Government soldiers patrol near Gorgadji in Burkina Faso, March 2019.  2019 REUTERS/Luc Gnago

(Nairobi) – Burkina Faso’s security forces allegedly executed 31 detainees on April 9, 2020 in the northern town of Djibo, Human Rights Watch said today. The men were apparently killed just hours after being arrested, unarmed, during a government counterterrorism operation. The government should immediately and impartially investigate the killings and hold to account all those responsible, regardless of rank.

The apparent massacre in Djibo, about 200 kilometers north of Ouagadougou, the capital, occurred amid a worsening security and humanitarian crisis in Burkina Faso’s northern Sahel region. The growth of Islamist armed groups linked to Al-Qaeda and the Islamic State in the Greater Sahel (ISGS) has fueled violence that had displaced over 775,000 people by late March.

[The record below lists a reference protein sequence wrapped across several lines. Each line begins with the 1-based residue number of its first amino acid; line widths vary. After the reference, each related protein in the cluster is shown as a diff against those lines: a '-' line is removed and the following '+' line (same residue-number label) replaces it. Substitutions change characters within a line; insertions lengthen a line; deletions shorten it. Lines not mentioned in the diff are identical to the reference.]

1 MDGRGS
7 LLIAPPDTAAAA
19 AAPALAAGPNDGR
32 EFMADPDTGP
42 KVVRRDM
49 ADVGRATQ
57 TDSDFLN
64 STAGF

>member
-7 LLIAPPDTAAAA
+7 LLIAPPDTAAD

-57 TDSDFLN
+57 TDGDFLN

"The Burkinabè security forces apparently executed 31 men in a brutal mockery of a counterterrorism operation that may amount to a war crime and could fuel further atrocities,” said Corinne Dufka, Sahel director at Human Rights Watch. “The government should stop the abuse, fully investigate this terrible incident, and commit to a rights-respecting counterterrorism strategy.”

Human Rights Watch interviewed 17 people with knowledge of the April 9 killings, including 12 witnesses to the arrests and later burial of the victims. Witnesses provided a list of victims, all men from the Peuhl ethnic group, as well as maps indicating where the men were executed and later buried.